Somali leaders set to establish first government in decade

By CHRIS TOMLINSON=
Associated Press Writer

NAIROBI, Kenya (AP) _ Somali clan leaders debated the virtues of 28
presidential candidates Saturday, the day before an election intended to
bring stability to a country that has had no government for more than a
decade, has no money in its treasury and is run by warlords.

Somali leaders can't even predict when a new government would be
able to return safely to Somalia because of violence there and the
undisciplined militias that rule the divided capital, Mogadishu.

So while participants hail this weekend's vote, capping a two-year
peace process, as a major step toward bringing a semblance of normalcy
to the anarchic nation, many observers fear a catastrophic failure.

Meeting on a college campus outside the Kenyan capital of Nairobi,
each aspiring leader lobbied the 275 new members of parliament who will
select the president on Sunday. The president will then appoint a prime
minister and a Cabinet.

The problems facing the new government are immense. Somalia has had
no government since 1991, when warlords overthrew dictator Mohammed Siad
Barre and then turned their guns on one another, dividing the country
into fiefdoms.

The sponsors of the peace process _ the Inter-Governmental Authority
on Development, the United Nations and the European Union _ have
declared the talks an unequaled success because almost every warlord
participated and the leaders of neighboring countries have been part of
the peace process.

Candidates from every clan, most of the armed factions and some
civic leaders are among the 27 men and one woman running for president.
Among the favorites are men with the largest private militias, while
some civic leaders have been proposed as possible compromise candidates.

The Somali lawmakers _ each chosen by their clan leaders _ will meet
at a Nairobi sports stadium on Sunday and vote in a multi-round process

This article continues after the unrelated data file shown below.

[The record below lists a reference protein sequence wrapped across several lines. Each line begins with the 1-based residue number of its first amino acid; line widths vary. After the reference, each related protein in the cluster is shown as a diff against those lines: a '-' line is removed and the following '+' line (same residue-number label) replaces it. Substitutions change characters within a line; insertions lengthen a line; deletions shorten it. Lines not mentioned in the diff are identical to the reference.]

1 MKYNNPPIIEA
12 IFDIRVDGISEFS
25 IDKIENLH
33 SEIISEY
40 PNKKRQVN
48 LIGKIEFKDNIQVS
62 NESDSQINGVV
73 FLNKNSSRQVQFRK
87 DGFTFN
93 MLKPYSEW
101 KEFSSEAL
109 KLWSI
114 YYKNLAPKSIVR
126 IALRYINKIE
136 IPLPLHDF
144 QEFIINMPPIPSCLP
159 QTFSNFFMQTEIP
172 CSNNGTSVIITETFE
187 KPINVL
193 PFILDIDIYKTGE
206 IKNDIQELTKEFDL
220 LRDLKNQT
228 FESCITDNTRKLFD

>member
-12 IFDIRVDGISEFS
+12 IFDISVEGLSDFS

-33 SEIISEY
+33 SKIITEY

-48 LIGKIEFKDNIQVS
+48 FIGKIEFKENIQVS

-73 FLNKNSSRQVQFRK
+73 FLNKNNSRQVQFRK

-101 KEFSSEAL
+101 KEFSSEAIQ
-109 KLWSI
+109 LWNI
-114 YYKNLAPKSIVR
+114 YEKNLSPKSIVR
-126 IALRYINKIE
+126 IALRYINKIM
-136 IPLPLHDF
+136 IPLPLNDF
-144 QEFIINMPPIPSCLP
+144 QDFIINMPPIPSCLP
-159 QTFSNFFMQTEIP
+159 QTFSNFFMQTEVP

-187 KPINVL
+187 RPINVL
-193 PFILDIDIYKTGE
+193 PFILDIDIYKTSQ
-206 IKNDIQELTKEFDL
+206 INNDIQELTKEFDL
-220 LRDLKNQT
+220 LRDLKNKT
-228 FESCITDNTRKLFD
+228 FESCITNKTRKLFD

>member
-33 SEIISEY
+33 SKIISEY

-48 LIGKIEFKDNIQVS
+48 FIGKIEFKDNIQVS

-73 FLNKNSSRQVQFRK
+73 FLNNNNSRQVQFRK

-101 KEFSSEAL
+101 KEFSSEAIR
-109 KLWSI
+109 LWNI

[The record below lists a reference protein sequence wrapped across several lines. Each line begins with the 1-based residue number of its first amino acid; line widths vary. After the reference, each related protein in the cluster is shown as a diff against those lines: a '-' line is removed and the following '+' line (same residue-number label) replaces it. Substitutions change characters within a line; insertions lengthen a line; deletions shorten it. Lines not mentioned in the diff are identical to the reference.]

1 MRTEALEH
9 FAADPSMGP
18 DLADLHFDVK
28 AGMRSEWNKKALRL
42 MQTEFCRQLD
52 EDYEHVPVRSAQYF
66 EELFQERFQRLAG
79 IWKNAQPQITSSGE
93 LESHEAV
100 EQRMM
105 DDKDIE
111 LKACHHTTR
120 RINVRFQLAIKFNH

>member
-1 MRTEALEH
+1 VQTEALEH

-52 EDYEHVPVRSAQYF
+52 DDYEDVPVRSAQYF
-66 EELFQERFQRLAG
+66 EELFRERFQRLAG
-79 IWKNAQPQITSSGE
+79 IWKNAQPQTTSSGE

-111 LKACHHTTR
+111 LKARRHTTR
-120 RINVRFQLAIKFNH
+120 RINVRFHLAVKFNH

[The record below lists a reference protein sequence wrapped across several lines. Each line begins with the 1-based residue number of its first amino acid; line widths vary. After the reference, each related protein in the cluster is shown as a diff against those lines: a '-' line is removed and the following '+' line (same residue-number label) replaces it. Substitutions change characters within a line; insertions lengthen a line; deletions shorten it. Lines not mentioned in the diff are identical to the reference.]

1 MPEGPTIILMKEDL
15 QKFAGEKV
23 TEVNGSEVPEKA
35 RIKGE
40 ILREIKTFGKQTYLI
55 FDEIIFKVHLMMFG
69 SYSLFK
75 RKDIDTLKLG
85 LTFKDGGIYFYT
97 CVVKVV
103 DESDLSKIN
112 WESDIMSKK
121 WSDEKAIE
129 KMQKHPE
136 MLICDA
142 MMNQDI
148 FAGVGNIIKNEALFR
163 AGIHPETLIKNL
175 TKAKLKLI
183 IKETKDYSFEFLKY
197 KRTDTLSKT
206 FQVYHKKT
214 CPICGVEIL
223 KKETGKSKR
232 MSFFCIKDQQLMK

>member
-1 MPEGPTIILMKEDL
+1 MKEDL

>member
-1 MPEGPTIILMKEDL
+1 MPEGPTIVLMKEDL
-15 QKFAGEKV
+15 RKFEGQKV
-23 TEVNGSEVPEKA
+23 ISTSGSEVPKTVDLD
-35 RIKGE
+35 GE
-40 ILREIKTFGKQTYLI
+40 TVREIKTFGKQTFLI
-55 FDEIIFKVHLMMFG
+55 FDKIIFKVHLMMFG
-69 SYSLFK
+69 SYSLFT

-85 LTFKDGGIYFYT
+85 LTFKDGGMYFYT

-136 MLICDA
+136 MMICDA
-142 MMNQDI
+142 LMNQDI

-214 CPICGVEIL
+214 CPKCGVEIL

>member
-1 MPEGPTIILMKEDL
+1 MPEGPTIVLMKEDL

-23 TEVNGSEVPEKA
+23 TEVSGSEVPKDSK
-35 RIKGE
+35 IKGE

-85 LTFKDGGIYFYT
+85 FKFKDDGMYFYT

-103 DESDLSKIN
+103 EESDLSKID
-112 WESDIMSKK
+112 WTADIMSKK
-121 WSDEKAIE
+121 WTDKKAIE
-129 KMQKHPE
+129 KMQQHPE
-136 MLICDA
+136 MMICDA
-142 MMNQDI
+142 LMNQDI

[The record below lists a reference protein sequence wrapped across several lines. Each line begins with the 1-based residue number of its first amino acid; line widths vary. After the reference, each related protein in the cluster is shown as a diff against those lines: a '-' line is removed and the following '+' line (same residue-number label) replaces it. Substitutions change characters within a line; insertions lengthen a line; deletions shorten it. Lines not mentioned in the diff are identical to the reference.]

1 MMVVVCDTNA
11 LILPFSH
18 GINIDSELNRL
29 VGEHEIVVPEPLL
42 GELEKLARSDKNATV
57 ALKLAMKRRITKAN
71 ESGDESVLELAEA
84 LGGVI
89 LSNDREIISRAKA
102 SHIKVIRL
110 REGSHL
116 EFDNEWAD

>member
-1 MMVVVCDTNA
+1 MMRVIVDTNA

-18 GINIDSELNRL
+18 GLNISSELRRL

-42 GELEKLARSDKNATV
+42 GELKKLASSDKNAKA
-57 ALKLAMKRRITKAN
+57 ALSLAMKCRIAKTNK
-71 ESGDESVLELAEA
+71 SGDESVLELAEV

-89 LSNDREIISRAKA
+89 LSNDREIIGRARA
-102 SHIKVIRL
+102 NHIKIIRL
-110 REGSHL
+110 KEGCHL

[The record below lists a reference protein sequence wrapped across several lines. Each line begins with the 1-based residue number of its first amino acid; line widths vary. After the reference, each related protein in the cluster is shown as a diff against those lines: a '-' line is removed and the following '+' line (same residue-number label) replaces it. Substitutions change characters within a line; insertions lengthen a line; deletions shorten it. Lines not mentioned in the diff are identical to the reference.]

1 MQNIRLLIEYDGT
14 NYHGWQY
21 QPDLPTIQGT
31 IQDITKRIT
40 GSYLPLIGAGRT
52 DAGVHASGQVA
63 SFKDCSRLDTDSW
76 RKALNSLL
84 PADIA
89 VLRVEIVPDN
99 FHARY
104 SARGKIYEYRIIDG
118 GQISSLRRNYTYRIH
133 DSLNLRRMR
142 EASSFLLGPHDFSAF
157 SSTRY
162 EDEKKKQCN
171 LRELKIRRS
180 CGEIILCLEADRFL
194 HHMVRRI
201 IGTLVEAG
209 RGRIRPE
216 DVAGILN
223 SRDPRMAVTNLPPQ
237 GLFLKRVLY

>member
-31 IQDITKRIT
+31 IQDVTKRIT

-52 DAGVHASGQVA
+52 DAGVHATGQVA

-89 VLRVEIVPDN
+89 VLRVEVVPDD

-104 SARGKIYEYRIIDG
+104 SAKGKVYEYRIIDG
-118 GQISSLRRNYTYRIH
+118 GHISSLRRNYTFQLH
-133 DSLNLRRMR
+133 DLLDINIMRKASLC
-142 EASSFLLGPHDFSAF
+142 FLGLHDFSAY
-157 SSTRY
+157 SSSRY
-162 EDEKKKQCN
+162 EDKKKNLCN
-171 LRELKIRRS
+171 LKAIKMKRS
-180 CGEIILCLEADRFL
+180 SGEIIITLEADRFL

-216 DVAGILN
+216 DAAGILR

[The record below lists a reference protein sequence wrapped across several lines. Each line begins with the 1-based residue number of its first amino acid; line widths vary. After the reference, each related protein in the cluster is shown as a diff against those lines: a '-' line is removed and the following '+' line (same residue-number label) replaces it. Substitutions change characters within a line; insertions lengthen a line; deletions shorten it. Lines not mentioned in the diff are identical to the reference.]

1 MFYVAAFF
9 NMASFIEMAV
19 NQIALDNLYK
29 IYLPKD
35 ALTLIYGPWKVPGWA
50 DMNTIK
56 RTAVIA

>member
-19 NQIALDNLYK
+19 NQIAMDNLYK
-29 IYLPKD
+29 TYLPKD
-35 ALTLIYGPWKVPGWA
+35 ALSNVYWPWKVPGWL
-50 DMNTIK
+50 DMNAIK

designed to winnow the number of candidates to two and then select a
winner.

Despite the broad participation in the peace process, many diplomats
and activists point out that there has been little reconciliation among
the enemies who now sit together in parliament or who are now running
for the president.

Many of the faction leaders have been coerced into participating in
the peace talks, and some see the new government only as a chance to
consolidate power, not share it, said Jabril Abdulle, co-director of the
independent Center for Reconciliation and Dialogue in Somalia. "Those
warlords who fail to get something out of this new
government, absolutely will go back to their guns," Abdulle said. He
said the only question is how many of them will quit the peace process
and what will be done to prop up the new government.

The new government will take over a country with no civil service,
no public property and no money.

European officials working behind the scenes have started drafting a
Rapid Assistance Program, a vague working paper that proposes giving the
new government $17.5 million to get started. But privately, European
officials acknowledge that the aid package
is not enough for an administration where more than 90 percent of the
officials have no experience governing and their immediate needs range
from office buildings to stationery. The United Nations has estimated at
least $5 billion will be needed to rebuild Somalia in the long term.

Somali leaders and European diplomats close to the talks have also
complained that the United States has not been involved enough in the
peace process and have not pledged enough support for the new
government.

The U.S. Assistant Secretary of State for African Affairs, Constance
Newman, on a recent visit to Nairobi, said while the U.S. government
welcomed the effort, she didn't feel the United States should
necessarily get involved in every peace process.

The United States will, however, consider aid in the future, she
said. U.S. policy on Somalia remains tainted by the Battle of Mogadishu
in 1993, where 19 U.S. soldiers were killed by militiamen and U.S.
troops were unceremoniously withdrawn from the U.N. peacekeeping
operation at the time.

"If the U.S. government is waiting for this government to be
functional, it might collapse before that," Abdulle warned. "In the
light of international terrorism, and the chances that Somalia might
become a training area, I think its a small investment to lend moral
support and some financial support."

Associated Press